Australia ‘seriously underperforms’ creatively and it’s ‘not good enough’: Nick Garrett

The CEO of Clemenger BBDO for Melbourne and Sydney, Nick Garrett, has hit out at Australia’s creative output and urged the industry to do better.

“This is an amazing country [but] we seriously fucking underperform creatively,” he said in Mumbrella’s Wheel of Truth session where industry leaders were urged to speak honestly about the challenges the industry is really facing.

Garrett (fourth from left) being honest at Mumbrella360

“We’re doing our best work for small clients on small projects and it’s not good enough…. You look at [the industry’s] work. It’s short-term. It’s unimaginative. It’s not disruptive. It’s not standing out. And it’s not doing enough societally, and it should have a greater impact commercially. And if you’re really, really interesting, you’ll have a commercial impact,” he said.

He told the audience there wasn’t an excuse for the poor output, as Australia faced fewer barriers to entry than some of our international counterparts.

“Australia needs to do more brilliant work. We’re a reasonably small country with a small workforce, with small barriers to get to great work…… Wouldn’t it be amazing if there were like 20 things in the industry next year that we’re all giddy with excitement, because they were so good? But there aren’t right now,” he said.

James Greet, who departed Cummins & Partners late last year, agreed – contending that the industry had somewhat lost its way.

Part of the issue, he said, was perhaps that Australia had had it too good, for too long.

Richard Reid (Wheel Spinner), Kim Portrate, Kieran Moore, Brent Smart, Nick Garrett and James Greet play Mumbrella360’s Wheel of Truth

“Inherently we were born in a creative, pioneering environment. [Fast-forward 60,000 years] and no-one’s still figured out how we created a boomerang.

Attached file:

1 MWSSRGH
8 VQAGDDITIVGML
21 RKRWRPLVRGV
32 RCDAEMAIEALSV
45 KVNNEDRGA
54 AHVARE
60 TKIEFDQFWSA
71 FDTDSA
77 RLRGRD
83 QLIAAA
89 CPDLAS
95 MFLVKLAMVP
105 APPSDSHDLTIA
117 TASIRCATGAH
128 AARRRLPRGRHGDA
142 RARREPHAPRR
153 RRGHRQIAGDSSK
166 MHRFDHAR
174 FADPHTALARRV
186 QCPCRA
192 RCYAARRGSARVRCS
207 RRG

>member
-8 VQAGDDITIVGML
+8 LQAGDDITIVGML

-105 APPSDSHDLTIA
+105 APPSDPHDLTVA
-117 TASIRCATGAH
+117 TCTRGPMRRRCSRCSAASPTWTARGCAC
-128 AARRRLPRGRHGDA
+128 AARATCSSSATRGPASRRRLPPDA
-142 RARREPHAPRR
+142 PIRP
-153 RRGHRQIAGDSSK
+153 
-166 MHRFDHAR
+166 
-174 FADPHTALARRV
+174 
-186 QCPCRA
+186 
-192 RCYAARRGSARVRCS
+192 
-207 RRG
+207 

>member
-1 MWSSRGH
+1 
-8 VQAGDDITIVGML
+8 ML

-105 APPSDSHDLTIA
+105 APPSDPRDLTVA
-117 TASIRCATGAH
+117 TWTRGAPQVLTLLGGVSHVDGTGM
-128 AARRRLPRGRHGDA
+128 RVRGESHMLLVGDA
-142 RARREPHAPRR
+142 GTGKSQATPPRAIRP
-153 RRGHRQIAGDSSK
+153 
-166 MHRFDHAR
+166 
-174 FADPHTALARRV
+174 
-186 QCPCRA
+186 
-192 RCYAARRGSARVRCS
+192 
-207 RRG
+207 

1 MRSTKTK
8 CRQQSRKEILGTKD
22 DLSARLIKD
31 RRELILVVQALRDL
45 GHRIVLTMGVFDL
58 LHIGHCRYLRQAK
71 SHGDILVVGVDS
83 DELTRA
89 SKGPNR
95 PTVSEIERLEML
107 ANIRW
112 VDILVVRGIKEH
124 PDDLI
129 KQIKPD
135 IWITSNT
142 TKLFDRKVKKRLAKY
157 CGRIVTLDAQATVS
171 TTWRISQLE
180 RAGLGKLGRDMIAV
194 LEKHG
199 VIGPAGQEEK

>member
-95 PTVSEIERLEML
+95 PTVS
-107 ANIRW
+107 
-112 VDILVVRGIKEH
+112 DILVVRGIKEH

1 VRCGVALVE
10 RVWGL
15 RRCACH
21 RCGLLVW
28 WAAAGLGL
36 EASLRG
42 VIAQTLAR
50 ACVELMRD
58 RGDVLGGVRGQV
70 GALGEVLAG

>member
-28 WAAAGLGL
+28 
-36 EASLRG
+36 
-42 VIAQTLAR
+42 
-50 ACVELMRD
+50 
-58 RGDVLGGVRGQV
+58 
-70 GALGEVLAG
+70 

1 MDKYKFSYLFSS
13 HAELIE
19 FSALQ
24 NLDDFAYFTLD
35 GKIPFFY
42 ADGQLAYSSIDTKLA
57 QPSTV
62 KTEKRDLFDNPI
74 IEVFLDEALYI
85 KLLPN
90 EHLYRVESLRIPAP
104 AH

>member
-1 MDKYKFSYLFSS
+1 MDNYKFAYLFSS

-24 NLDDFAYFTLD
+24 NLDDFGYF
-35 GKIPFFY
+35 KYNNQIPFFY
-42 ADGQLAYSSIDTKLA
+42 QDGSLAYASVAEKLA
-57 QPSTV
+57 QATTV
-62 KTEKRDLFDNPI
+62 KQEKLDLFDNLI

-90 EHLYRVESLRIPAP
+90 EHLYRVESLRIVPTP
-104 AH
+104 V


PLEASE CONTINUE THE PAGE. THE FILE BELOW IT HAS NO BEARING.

“In our latter years, we sort of innovated through necessity more than anything else. You look at the businesses that we created…. But then somewhere we got really lazy. And it is just good enough. And I think the last 10 years, not just in the creative sort of industries, but industry at large, somewhere we’ve just got really, really lazy because [of the perception that] the sun is shining, we’re digging heaps of money out of the ground and we don’t have to worry about the future,” he said.

The contentment could be dangerous, he said, because creatives and business leaders are at their best when their backs are against the wall and the country is in danger of sliding down the economic growth scale.

Brent Smart – who worked in agencies before going client-side as CMO of insurance giant IAG – said in his previous life, he was constantly frustrated by clients who said no to good ideas.

“For me, the whole reason I went client side was I got sick of running agencies and asking clients to do things that they should have been doing, and they kept saying ‘no’. So I’m like, ‘Well what if I could be the guy that says yes?’

“So the motivation for me [moving client side] was all about making that happen. Honestly. That is why I did it…. I find myself at an insurance company. I was really worried it would be the most restrictive, constrained environment for a guy like me – look at me – but it’s so liberating for me to be a CMO, and to be able to actually make stuff happen. I’ve never been more excited,” he said.

He contended, however, that the problem wasn’t actually isolated to Australia.

“I just find [the assertion that Australia is underperforming] really surprising, especially from you [Garrett]. You won 52 Lions at Cannes last year. Australia was third in the world at Cannes. I don’t know if it’s an Australian problem. I worked in America for eight years – Jesus, the amount of shit that comes out of that country. I don’t know if it’s an Australian thing. I actually think that at our best, Australia is, we can take on the world and we can have these [incredible campaigns] – like Graham and like the lamb work, and [do great and amazing work].”

Former travel marketer come CEO of industry body ThinkTV Kim Portrate said part of the issue was the self-importance of the industry.

“Accountants don’t sit around waxing lyrically about whether they’re a force for good or a force for bad. I think we’ve got our head up our arses, and what we should be thinking about is ‘Are we what we’ve got on the tin?’…. I don’t think anybody is sitting around worrying about whether [our output] is good or bad, I think they’re worried about whether [it] work[s].”


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